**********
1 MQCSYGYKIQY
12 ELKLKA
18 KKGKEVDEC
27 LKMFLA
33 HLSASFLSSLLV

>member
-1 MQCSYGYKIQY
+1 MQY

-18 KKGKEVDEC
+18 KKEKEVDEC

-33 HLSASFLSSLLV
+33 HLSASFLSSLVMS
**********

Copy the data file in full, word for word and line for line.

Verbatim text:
1 MQCSYGYKIQY
12 ELKLKA
18 KKGKEVDEC
27 LKMFLA
33 HLSASFLSSLLV

>member
-1 MQCSYGYKIQY
+1 MQY

-18 KKGKEVDEC
+18 KKEKEVDEC

-33 HLSASFLSSLLV
+33 HLSASFLSSLVMS